Subsidies are much different than tax incentives; rather than reducing how much an individual or business owes, which is what a tax incentive does - hence the name "TAX incentive", subsidies directly give money to the individual or business to use as they see fit. Much like tax incentives, subsidies are a way for the government to reduce the cost of doing business. Elon Musk can get subsidies if he wanted, you and I cannot, but we can purchase something that the Government has incentivized by offering to reduce our April 15th bill, not with actual cash money, but a "wiping away" of a set sum or percentage of that debt in exchange for making that purchase that they wish to encourage. Tax incentives can be placed on items built in America to help American workers or placed on certain products to encourage growth in burgeoning markets. Subsidies are usually paid out to reduce the economic effects of fluctuating markets (i.e., the corn/ethanol industry, oil exploration and production, housing development, healthcare, commodities markets such as orange juice, pork and wheat). It's in the name, guys. Doesn't get any easier than that.
 

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Did it get changed to applying the credit at the point of sale or is it still only when you file.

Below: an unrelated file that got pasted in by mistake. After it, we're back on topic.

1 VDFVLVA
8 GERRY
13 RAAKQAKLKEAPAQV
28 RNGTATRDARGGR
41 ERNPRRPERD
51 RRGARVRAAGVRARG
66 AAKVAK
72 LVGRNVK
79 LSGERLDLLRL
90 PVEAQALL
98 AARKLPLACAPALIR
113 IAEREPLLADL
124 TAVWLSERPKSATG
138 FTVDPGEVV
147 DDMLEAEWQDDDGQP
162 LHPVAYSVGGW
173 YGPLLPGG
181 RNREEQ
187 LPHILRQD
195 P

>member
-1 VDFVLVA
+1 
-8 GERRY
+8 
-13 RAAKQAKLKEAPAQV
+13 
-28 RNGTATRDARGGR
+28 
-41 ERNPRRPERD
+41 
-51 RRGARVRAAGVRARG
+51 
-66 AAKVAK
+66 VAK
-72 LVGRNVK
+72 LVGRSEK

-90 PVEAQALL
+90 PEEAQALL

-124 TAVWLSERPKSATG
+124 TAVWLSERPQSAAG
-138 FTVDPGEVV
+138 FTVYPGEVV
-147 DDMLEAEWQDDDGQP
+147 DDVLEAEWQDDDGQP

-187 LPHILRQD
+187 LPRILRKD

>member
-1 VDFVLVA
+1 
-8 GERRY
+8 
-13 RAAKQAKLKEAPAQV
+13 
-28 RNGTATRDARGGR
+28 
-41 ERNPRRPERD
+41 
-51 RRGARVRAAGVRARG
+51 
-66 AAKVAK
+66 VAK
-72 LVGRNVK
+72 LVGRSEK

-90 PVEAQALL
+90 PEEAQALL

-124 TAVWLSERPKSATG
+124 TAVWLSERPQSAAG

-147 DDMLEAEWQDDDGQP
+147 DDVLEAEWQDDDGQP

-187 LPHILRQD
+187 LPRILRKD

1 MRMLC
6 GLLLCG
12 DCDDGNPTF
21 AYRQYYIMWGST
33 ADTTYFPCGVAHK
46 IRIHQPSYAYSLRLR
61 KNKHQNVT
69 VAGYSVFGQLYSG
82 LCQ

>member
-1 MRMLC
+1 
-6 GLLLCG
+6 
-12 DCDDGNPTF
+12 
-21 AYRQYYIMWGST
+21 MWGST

Never at the point of sale, always when you file. I did read that certain dealerships were offering to drop the $7,500 off the price if you signed over the incentive to them but the IRS never allowed the money to come off the purchase price at the point of sale, it always had to be filed with your taxes.
 

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Yes, the bottom half payroll taxes.

Bottom half adults don't pay anything for the the Military. Or the Federal bureaucracy.

That is not their fair share. That is cheating.
Nope. It's not. "Bottom half adults" according to the tax code, do not make enough to pay taxes after their deductions are figured in. That's how it works, is it fair? It's more fair for them than it is fair for Bezos to have a $0 tax bill.

Do you honestly think that the IRS collects our money and divides it up amongst all the bills the Government has? This country would be broke in 5 minutes if that's how it worked. It doesn't. The Fed doesn't operate like a household with "income" and "expenses", heck it's not even like a State or City government. The Government has all the money it needs to pay for the military (not that any of them give 2 poops about the Vets - but I digress....), it's called deficit spending. You and I don't pay the IRS to pay that down either. The IRS is just a big accountant, really. They track what came in, "burn it" and move on. It doesn't get applied to debt, it doesn't get "spent". It just doesn't exist anymore.